Donna J. Smith
Project Director
(404) 413-1113

Donna Smith has worked in the field of HIV epidemiology since 2002. She has a particular interest in qualitative approaches to HIV research, and has managed the qualitative components of numerous studies. Currently, she manages three HIV-related research studies and teaches ‘Qualitative Methods in Public Health’ for the Institute of Public Health. She is A.B.D. in the Graduate Institute of Liberal Arts at Emory University, with a focus on regional variations in the histories of sexuality.


Kelvin Parker
Field Coordinator
(404) 831-2744

Kelvin Parker has been in the field of research since 1996, beginning his work at Emory University. He still serves as a consultant for several research projects at Emory University. Kelvin is also a Certified Counselor in anger management and conflict resolution, a certification he received from Georgia State University in 1999. He is also known as a recruiting and retention expert. Kelvin has worked for Georgia State University since 2008 as a research interviewer and recruiter for various projects. Kelvin has been a Field Coordinator forCommunity Connections since 2009 and is also a Field Coordinator for the NIS Project.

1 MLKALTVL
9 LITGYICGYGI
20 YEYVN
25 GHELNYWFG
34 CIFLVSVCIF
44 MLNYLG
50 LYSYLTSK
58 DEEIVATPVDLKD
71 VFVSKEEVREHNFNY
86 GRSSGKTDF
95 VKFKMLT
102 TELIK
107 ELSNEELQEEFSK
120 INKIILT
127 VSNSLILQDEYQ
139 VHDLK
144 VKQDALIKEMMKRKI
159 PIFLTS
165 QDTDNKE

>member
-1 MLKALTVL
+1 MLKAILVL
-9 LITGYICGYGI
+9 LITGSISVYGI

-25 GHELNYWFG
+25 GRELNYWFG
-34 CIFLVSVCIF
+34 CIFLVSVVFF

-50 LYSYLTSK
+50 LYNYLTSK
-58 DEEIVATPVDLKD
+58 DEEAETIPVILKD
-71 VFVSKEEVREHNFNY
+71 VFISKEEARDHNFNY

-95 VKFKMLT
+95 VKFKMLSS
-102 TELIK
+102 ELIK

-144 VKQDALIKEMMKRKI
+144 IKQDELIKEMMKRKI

Richard Rothenberg, MD, MPH
Professor, Institute of Public Health

Dr. Richard Rothenberg joined Georgia State University’s Institute of Public Health as a Professor in May 2007. He previously worked at Emory University as a Professor of Medicine (1993-2007) and prior to that spent 25 years at the Centers for Disease Control and Prevention (CDC). Over the past several decades, he has conducted research that examines the dynamics of transmission of infectious diseases, primarily HIV, STDs, and blood borne illnesses (BBIs) with particular emphasis on the effects of social, sexual, and drug-using networks on transmission. He is currently the Principal Investigator on an NIH/NIDA-sponsored project focused on the geographic aspects of social network interactions. Dr. Rothenberg has published over 150 peer-reviewed articles, primarily in the fields of STD, HIV, and epidemiologic methods. In 2002, he received the Parran Award for lifetime contributions to the field of STDs. He is the current Editor-in-Chief of the Annals of Epidemiology.